Whether the Department was justified in refusing access to records relating to the applicant and election observation on the basis that his request was frivolous and vexatious and formed part of a pattern of manifestly unreasonable requests under section 15(1)(g) of the FOI Act
23 December 2019
The parties to the review in this case are the same parties that were involved in a review I conducted in 2016. In the earlier case (No. 160308), I issued a decision on 4 November 2016 wherein I affirmed a decision of the Department to refuse the applicant's request for certain records relating to a grant scheme paid to members of a roster of election observers under section 15(1)(g) of the FOI Act on the ground that the request was vexatious.
The Department administers a roster of observers for international election observation missions that are organised, in the main, by the Organisation for Security and Cooperation in Europe (OSCE) and the EU. In its submission in Case 160308, the Department explained that following a review of the previous roster which had been in operation for a number of years, and of which the applicant had been a member, it was decided in 2012 to issue a call for new roster members to strengthen the roster and bring it more into line with changing international priorities.
The Department stated that the applicant’s application for inclusion on the roster was assessed in the same way as all other applicants and that he was not appointed to the roster. It added that since then, he made numerous requests for information through various channels. It argued that the requests submitted, including the one that was the subject of the review in Case 160308, formed part of a long-running and unsuccessful pursuit of his grievance concerning his unsuccessful application to be part of the roster in 2013. It argued that there was evidence of a clear and repeated pattern of conduct and communications relating to the roster, which passed the stage of reasonableness and which it considered to be vexatious.
I was satisfied that the applicant's request to the Department was directly related to his ongoing grievance relating to his exclusion from the roster. I found that submitting FOI requests had become an integral part of his strategy in pursuing that matter with the Department and that the purpose of his request was directed at an objective unrelated to the right of access to records, i.e. that he was using FOI tactically for the purpose of pursuing the dispute. I found that a pattern of conduct existed relating to the use of FOI which suggested an abuse of the FOI process, with no regard for the burden which the pursuit of his grievance had placed on the Department. I found that the Department was justified in deciding to refuse the request at issue on the ground that it was vexatious.
The applicant appealed my decision to the High Court. The High Court dismissed that appeal on 7 March 2018. The applicant subsequently appealed the decision of the High Court to the Court of Appeal on 3 May 2018. At the date of this decision, the appeal hearing has not yet taken place.
I understand that Department ran a further process in 2018 to establish a new roster and that the applicant was not selected for inclusion on the new roster.
In a request dated 9 August 2018, the applicant sought access to records relating to him “arising or in connection with [his] interest in and commitment to election observation”. He stated that he did not require any records that the Department had already “fully released” to him under the FOI Act or data protection legislation. On 5 September 2018, the Department refused the request under section 15(1)(g) of the FOI Act.
On 12 September 2018, the applicant emailed the Department and suggested that the Department may have misunderstood that his request was for personal information and he offered to allow the Department further time to process his request. On 24 September 2018, the Department’s decision maker provided further information relating to her decision to refuse the request.
On the same day, the applicant challenged the decision maker’s entitlement to find that this request was vexatious and asked for clarification as to whether his request was also deemed to be frivolous or to form part of a pattern of manifestly unreasonable requests. Two days later, he issued a reminder that he was awaiting a reply to his earlier email as he was “most anxious to file an internal review application”. On 28 September 2018, the decision maker confirmed that she was refusing the request under all three arms of section 15(1)(g). She explained that should he wish to appeal the decision, he could so in writing by 3 October 2018. On the same day, the applicant sent yet another email to the Department wherein he stated that he was “most anxious to make an internal review application/submission” and stated that he was seeking further information “to further that end”.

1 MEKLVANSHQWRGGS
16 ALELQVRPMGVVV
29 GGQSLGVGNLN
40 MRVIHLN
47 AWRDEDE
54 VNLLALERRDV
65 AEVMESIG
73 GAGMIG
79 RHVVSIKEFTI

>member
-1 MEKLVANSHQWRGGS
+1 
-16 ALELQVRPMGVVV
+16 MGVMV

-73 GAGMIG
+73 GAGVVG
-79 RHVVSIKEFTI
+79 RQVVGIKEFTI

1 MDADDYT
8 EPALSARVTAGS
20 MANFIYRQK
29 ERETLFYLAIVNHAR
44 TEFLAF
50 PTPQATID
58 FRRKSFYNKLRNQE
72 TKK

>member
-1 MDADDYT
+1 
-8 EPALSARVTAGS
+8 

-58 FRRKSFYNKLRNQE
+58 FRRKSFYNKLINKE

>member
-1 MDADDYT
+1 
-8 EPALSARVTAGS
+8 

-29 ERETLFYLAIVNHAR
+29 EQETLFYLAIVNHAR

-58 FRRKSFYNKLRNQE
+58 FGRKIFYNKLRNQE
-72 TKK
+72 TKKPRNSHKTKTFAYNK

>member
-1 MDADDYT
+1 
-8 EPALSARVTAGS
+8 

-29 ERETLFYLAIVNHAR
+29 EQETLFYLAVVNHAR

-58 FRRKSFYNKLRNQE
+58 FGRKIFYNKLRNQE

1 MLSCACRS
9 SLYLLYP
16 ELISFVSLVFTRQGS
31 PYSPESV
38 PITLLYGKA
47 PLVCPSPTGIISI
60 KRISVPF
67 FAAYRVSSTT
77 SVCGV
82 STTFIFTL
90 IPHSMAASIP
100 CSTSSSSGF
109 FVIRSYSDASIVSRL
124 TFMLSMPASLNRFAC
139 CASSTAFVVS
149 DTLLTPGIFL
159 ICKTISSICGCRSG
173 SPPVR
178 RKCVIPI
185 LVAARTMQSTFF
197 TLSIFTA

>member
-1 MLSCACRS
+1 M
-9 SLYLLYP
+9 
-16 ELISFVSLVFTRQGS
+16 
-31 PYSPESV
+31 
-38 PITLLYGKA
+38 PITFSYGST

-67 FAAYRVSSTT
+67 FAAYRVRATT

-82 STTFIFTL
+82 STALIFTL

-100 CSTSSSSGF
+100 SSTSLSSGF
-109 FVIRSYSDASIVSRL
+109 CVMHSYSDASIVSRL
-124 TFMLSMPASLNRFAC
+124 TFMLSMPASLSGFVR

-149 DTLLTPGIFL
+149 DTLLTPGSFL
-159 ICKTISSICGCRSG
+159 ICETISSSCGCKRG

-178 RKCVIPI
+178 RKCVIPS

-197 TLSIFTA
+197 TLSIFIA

On 2 October 2018, the Department informed the applicant that it had submitted his request to a more senior officer for internal review. While it appears that the applicant did not formally apply for an internal review, I am not aware that he had any objection to this course of action. On 22 October 2018, the Department affirmed its decision to refuse the applicant’s request under section 15(1)(g). On 19 January 2019, the applicant sought a review by this Office of the Department’s decision.
On 21 February 2019, Ms Murdiff of this Office informed the applicant that she understood the Department was reviewing its position relating to the applicability of section 15(1)(g) as it was processing a request he had made under data protection legislation and that the records sought under the FOI request might be released on foot of that request.
On 12 April 2019 the Department issued its decision on the applicant’s data protection request, a copy of which the applicant forwarded to this Office. Noting that the Department had withheld some records and that the applicant had not expressed a wish to withdraw his application for review, the review proceeded.
In a subsequent submission to this Office, the Department acknowledged that most of the records within the scope of the applicant’s FOI request had been provided to him under the data protection request. However, it remained of the view that the applicant’s FOI request was frivolous and vexatious and that it formed part of a pattern of manifestly unreasonable requests.
During the review, this Office’s Investigator wrote to the applicant, outlining new issues relied upon by the Department in its submission to this Office other than those set out in its original and internal review decisions and related correspondence with him. Among other things, she drew the applicant’s attention to the fact that the Department was also relying upon the judgment of the High Court in the proceedings referenced above. She informed him of her view that the Department was justified in its decision to refuse his request, on the basis that it was vexatious. He did not agree with her view and made a number of submissions to this effect.